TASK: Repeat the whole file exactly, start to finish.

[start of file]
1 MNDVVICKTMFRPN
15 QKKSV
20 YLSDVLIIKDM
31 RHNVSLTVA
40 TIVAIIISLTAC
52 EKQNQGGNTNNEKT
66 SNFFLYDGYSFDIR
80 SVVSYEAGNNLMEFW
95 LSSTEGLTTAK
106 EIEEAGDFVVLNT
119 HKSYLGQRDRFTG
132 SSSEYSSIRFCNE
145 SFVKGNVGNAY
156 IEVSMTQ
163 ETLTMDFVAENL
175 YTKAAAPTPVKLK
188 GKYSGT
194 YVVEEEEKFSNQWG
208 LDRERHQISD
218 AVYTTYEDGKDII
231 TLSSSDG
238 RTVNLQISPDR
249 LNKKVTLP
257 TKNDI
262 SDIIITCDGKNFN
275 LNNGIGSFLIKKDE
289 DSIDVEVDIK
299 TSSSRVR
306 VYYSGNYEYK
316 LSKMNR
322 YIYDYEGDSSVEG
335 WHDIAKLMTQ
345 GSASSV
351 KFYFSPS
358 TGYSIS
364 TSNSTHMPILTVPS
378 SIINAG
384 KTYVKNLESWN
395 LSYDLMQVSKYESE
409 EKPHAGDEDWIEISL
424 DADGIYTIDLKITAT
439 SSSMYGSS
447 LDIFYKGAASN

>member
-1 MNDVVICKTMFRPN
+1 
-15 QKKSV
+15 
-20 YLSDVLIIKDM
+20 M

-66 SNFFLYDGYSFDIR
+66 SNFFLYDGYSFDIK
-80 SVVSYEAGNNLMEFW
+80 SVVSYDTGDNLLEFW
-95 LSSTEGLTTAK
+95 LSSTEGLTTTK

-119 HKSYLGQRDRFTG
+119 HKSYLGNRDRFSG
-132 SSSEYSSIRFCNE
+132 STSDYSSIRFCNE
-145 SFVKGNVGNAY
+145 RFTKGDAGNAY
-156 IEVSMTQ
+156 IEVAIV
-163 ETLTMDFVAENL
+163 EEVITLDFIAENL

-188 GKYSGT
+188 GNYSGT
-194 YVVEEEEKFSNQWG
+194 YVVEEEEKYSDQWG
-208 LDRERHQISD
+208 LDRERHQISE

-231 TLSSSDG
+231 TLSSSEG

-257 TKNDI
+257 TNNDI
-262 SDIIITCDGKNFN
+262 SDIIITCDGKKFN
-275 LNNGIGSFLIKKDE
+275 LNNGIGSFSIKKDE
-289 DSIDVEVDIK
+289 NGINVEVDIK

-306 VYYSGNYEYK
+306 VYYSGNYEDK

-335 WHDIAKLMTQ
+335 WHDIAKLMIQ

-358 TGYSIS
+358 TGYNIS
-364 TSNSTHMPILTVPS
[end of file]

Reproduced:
1 MNDVVICKTMFRPN
15 QKKSV
20 YLSDVLIIKDM
31 RHNVSLTVA
40 TIVAIIISLTAC
52 EKQNQGGNTNNEKT
66 SNFFLYDGYSFDIR
80 SVVSYEAGNNLMEFW
95 LSSTEGLTTAK
106 EIEEAGDFVVLNT
119 HKSYLGQRDRFTG
132 SSSEYSSIRFCNE
145 SFVKGNVGNAY
156 IEVSMTQ
163 ETLTMDFVAENL
175 YTKAAAPTPVKLK
188 GKYSGT
194 YVVEEEEKFSNQWG
208 LDRERHQISD
218 AVYTTYEDGKDII
231 TLSSSDG
238 RTVNLQISPDR
249 LNKKVTLP
257 TKNDI
262 SDIIITCDGKNFN
275 LNNGIGSFLIKKDE
289 DSIDVEVDIK
299 TSSSRVR
306 VYYSGNYEYK
316 LSKMNR
322 YIYDYEGDSSVEG
335 WHDIAKLMTQ
345 GSASSV
351 KFYFSPS
358 TGYSIS
364 TSNSTHMPILTVPS
378 SIINAG
384 KTYVKNLESWN
395 LSYDLMQVSKYESE
409 EKPHAGDEDWIEISL
424 DADGIYTIDLKITAT
439 SSSMYGSS
447 LDIFYKGAASN

>member
-1 MNDVVICKTMFRPN
+1 
-15 QKKSV
+15 
-20 YLSDVLIIKDM
+20 M

-66 SNFFLYDGYSFDIR
+66 SNFFLYDGYSFDIK
-80 SVVSYEAGNNLMEFW
+80 SVVSYDTGDNLLEFW
-95 LSSTEGLTTAK
+95 LSSTEGLTTTK

-119 HKSYLGQRDRFTG
+119 HKSYLGNRDRFSG
-132 SSSEYSSIRFCNE
+132 STSDYSSIRFCNE
-145 SFVKGNVGNAY
+145 RFTKGDAGNAY
-156 IEVSMTQ
+156 IEVAIV
-163 ETLTMDFVAENL
+163 EEVITLDFIAENL

-188 GKYSGT
+188 GNYSGT
-194 YVVEEEEKFSNQWG
+194 YVVEEEEKYSDQWG
-208 LDRERHQISD
+208 LDRERHQISE

-231 TLSSSDG
+231 TLSSSEG

-257 TKNDI
+257 TNNDI
-262 SDIIITCDGKNFN
+262 SDIIITCDGKKFN
-275 LNNGIGSFLIKKDE
+275 LNNGIGSFSIKKDE
-289 DSIDVEVDIK
+289 NGINVEVDIK

-306 VYYSGNYEYK
+306 VYYSGNYEDK

-335 WHDIAKLMTQ
+335 WHDIAKLMIQ

-358 TGYSIS
+358 TGYNIS
-364 TSNSTHMPILTVPS